Melo, J. A, & Ruvkun, G. (2012). Inactivation of conserved C. elegans genes engages pathogen- and xenobiotic-associated defenses. Cell, 149(2), 452–466. doi:10.1016/j.cell.2012.02.050

Shore, D. E., Carr, C. E., & Ruvkun, G. (2012). Induction of cytoprotective pathways is central to the extension of lifespan conferred by multiple longevity pathways. PLoS Genetics, 8(7), e1002792. doi:10.1371/journal.pgen.1002792

Review Papers

Shore, D. E., & Ruvkun, G. (2013). A cytoprotective perspective on longevity regulation. Trends in Cell Biology, 23(9), 409–420. doi:10.1016/j.tcb.2013.04.007

Recommended Readings: John Mekalanos, Ph.D. October 10

Friday Lecture Series
Friday, October 10, 2014
3:45 p.m., Caspary Auditorium

John Mekalanos, Ph.D.
Adele H. Lehman Professor of Microbiology
Chair, Department of Microbiology and Immunobiology,
Harvard Medical School

The Ghost in the Machine: Understanding Bacterial Secretion Systems Through Defining Their Effectors

Recommended Readings

Empirical Articles

Basler, M., Ho, B. T., & Mekalanos, J. J. (2013). Tit-for-tat: type VI secretion system counterattack during bacterial cell-cell interactions. Cell, 152(4), 884–894. doi:10.1016/j.cell.2013.01.042

Basler, M., Pilhofer, M., Henderson, G. P., Jensen, G. J., & Mekalanos, J. J. (2012). Type VI secretion requires a dynamic contractile phage tail-like structure. Nature, 483(7388), 182–186. doi:10.1038/nature10846

Ma, A. T., McAuley, S., Pukatzki, S., & Mekalanos, J. J. (2009). Translocation of a Vibrio cholerae type VI secretion effector requires bacterial endocytosis by host cells. Cell Host & Microbe, 5(3), 234–243. doi:10.1016/j.chom.2009.02.005

Ma, A. T., & Mekalanos, J. J. (2010). In vivo actin cross-linking induced by Vibrio cholerae type VI secretion system is associated with intestinal inflammation. Proceedings of the National Academy of Sciences, 107(9), 4365–4370. doi:10.1073/pnas.0915156107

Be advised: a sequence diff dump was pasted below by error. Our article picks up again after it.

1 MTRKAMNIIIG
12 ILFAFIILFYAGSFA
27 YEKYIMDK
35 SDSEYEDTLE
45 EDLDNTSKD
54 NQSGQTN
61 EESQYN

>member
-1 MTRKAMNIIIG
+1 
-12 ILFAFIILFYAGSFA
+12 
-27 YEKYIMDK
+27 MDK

Review Papers

Ho, B. T., Dong, T. G., & Mekalanos, J. J. (2014). A view to a kill: the bacterial type VI secretion system. Cell Host & Microbe, 15(1), 9–21. doi:10.1016/j.chom.2013.11.008

Recommended Readings: Craig B. Thompson, M.D. May 23

Friday Lecture Series
Friday, May 23, 2014
3:45 p.m., Caspary Auditorium

Craig B. Thompson, M.D.
President and CEO
Memorial Sloan Kettering Cancer Center

What Cancer Is Teaching Us about Cellular Metabolism

Recommended Readings:

Empirical Papers

Buzzai, M., Bauer, D. E., Jones, R. G., Deberardinis, R. J., Hatzivassiliou, G., Elstrom, R. L., & Thompson, C. B. (2005). The glucose dependence of Akt-transformed cells can be reversed by pharmacologic activation of fatty acid beta-oxidation. Oncogene, 24(26), 4165–4173. doi:10.1038/sj.onc.1208622

Lum, J. J., Bauer, D. E., Kong, M., Harris, M. H., Li, C., Lindsten, T., & Thompson, C. B. (2005). Growth factor regulation of autophagy and cell survival in the absence of apoptosis. Cell, 120(2), 237–248. doi:10.1016/j.cell.2004.11.046

Selak, M. a, Armour, S. M., MacKenzie, E. D., Boulahbel, H., Watson, D. G., Mansfield, K. D., … Gottlieb, E. (2005). Succinate links TCA cycle dysfunction to oncogenesis by inhibiting HIF-alpha prolyl hydroxylase. Cancer Cell, 7(1), 77–85. doi:10.1016/j.ccr.2004.11.022

Ye, J., Mancuso, A., Tong, X., Ward, P. S., Fan, J., & Rabinowitz, J. D. (2012). Pyruvate kinase M2 promotes de novo serine synthesis to sustain mTORC1 activity and cell proliferation. Proceedings of the National Academy of Sciences, 109(18), 2–7. doi:10.1073/pnas.1204176109

Review Papers

DeBerardinis, R. J., Lum, J. J., Hatzivassiliou, G., & Thompson, C. B. (2008). The biology of cancer: metabolic reprogramming fuels cell growth and proliferation. Cell Metabolism, 7(1), 11–20. doi:10.1016/j.cmet.2007.10.002

Vander Heiden, M. G., Cantley, L. C., & Thompson, C. B. (2009). Understanding the Warburg effect: the metabolic requirements of cell proliferation. Science, 324(5930), 1029–1033. doi:10.1126/science.1160809

Ward, P. S., & Thompson, C. B. (2012). Metabolic reprogramming: a cancer hallmark even Warburg did not anticipate. Cancer Cell, 21(3), 297–308. doi:10.1016/j.ccr.2012.02.014

Recommended Readings: Hugo Bellen, Ph.D., D.V.M.

Friday Lecture Series

Mitochondria and Neurodegeneration